Appalachian Basin

There’s No Crying In Baseball (or Baseline Water Testing)

Last night John Holko, Bob Williams and I participated in another of a series of Joint landowners Coalition of New York educational sessions on Marcellus Shale.  This was a repeat of one that took place in Lake Huntington a few weeks ago. This one took place in Deposit , New York and we were joined by Rich Nyahay of Gastem USA.  You can find my presentation here and John’s here but what got  a lot of attention by the 65+ attendees was Rich’s detailed discussion of Gastem’s testing protocols.

Gastem USA has drilled a well into the Utica Formation in the Town of Maryland, Otsego County and hydraulically fractured it.  Rich presented some of the extensive baseline water testing that preceded the drilling of this well as compared to flowback water and post-drilling conditions.

Gastem has, to date, conducted 121 water well tests and 30 surface water tests (each of which examined a wide range of parameters) and the results indicate two important things; 1) fracturing can be accomplished without affecting water supplies, 2) proving it requires good baseline testing.  Here is some of what Rich had to say on the subject:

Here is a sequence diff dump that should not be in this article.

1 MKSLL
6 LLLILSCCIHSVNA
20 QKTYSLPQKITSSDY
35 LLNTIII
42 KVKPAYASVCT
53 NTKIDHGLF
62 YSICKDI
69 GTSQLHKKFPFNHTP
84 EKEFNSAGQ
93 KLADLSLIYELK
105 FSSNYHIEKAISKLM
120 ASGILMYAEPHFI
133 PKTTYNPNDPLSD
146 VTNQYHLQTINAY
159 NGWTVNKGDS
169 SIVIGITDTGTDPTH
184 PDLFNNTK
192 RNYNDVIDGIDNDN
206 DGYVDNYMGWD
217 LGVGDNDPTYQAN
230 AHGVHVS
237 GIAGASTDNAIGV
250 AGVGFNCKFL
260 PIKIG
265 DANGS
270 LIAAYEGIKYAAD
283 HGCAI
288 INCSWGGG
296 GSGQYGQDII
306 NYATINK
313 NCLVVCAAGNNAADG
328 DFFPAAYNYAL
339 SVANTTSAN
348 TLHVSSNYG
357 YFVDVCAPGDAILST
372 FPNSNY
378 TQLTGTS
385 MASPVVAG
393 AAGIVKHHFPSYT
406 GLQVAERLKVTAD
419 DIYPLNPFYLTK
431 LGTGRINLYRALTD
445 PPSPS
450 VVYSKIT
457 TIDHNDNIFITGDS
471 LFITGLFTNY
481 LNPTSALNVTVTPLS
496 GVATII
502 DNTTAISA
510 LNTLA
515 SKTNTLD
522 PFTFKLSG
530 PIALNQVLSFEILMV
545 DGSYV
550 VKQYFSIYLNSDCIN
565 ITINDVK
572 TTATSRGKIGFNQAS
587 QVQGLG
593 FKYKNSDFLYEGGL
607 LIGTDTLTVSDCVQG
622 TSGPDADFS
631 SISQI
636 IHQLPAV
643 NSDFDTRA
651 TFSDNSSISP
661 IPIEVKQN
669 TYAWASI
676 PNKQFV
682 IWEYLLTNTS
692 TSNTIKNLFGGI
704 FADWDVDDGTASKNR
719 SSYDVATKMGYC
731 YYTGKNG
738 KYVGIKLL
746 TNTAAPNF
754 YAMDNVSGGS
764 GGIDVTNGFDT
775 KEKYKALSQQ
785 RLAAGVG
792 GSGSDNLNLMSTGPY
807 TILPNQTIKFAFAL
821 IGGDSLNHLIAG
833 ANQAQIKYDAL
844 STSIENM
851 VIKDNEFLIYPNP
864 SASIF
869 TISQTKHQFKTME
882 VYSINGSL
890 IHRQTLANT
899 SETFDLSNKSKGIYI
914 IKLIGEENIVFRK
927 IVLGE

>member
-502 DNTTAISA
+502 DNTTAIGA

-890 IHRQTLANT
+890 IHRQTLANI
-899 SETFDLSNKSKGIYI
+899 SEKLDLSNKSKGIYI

The importance of the baseline is further illustrated by the following table from Rich’s presentation:

Notice the methane levels were less post-drilling than pre-drilling, preventing Duke University from reporting methane migration problems in this instance.  Speculative and exaggerated claims are impossible with good baseline testing.  Such data has not always been available and this has allowed folks such Duke (whose study, nonetheless, found hydraulic fracturing was not an issue) to advance theories of methane migration that, though based on incredibly small databases, were not rebuttable because there was nothing to which to compare the data.

Fortunately, that is changing now as gas companies have been accumulating literally thousands of baseline water tests.  We can expect, as this data is soon made available to universities and other independent analysts, that the Duke study suggestions of widespread methane migration problems due to drilling will become a distant and laughable memory.  Duke and others will learn, yet again, you can’t cry “out” in baseball when the runner is following the baseline.


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